The average life of a hurricane is nine days and it is most destructive during its first 12 hours onshore. As you think about preparing your business for a hurricane, you want to keep organizational communication top of mind. Utilizing precise communication before, during, and after a hurricane will help mitigate loss and improve safety outcomes for your people and organization. Here are the major considerations organizations should acknowledge to plan for a hurricane:
Have a Communication System in Place
As businesses and organizations conceive their hurricane preparedness and response plans, it’s vital to business continuity and employee engagement that communications are concise and streamlined on all fronts. Whether an organization needs to reach out to 10 people or 10,000 people, activating a quick, modern, and reliable communication system will help keep their people safe, informed, and prepared when a hurricane hits. The right mass communications solution will be intuitive and easy-to-use for all users and provide multi-channel and two-way communication.
Maintain Your People’s Data
It becomes a challenge to communicate with a team of people if employee contact data is inaccurate or outdated. A communication system will require that an organization gather, store, and update a large amount of contact information for those who will need to receive hurricane information. It is imperative that each user’s name, email address, cell phone number, direct office number, and office location are maintained and updated on a regular basis. There are multiple ways companies can ensure their communication system is updated with the correct data:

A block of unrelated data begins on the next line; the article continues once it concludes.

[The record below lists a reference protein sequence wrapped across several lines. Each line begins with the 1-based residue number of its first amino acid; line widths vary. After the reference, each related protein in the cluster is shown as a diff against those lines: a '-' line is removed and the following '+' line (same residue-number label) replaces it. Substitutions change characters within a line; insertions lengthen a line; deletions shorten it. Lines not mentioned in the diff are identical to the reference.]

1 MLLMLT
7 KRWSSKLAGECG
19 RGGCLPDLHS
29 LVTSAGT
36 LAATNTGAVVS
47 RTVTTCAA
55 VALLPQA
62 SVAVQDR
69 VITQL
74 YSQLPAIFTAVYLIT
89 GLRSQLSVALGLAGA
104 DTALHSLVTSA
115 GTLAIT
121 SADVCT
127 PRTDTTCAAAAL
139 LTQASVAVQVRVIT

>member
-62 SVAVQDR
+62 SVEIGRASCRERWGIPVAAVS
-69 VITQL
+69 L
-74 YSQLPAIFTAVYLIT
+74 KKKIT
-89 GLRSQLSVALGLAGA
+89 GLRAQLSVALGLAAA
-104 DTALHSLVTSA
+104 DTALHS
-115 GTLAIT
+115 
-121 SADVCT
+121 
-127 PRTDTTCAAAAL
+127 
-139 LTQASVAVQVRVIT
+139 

- Upload an up-to-date CSV file
- Manage/re-fresh your Active Directory sync
- Leverage an API to sync with your HR system
- Send a registration link to all of your people so they can update their data
Subscribe to Sources
Sources are different media outlets and content producers that publish content relevant to your location and organizational operations. Examples of sources include the Weather Channel, NOAA, National Hurricane Center, and local news stations and authorities. Sources of interest and relevance are encouraged to be subscribed to year-round, but in particular, sources regarding weather-related events that affect an organization’s location are highly suggested. Sources provide you with a real-time news feed, so that you can monitor relevant updates and warnings and proactively notify your team when necessary.
Have a Set Hurricane Preparedness Plan
FEMA states that nearly 40% of small businesses that close due to hurricane and other weather-related damage do not reopen. In order to prevent themselves from being another statistic, organizations need to prepare their people and businesses against the threats and dangers of hurricane season by having a hurricane preparedness plan in place – before a hurricane hits. With a modern mass communications tool, organizations can get ahead of the storms and better execute their hurricane preparedness plans and procedures by distributing company expectations for crisis communications, providing guidance and instruction, and empowering those involved to communicate from anywhere at any time. Having a clear and organized plan will eliminate chaos and help keep people safe.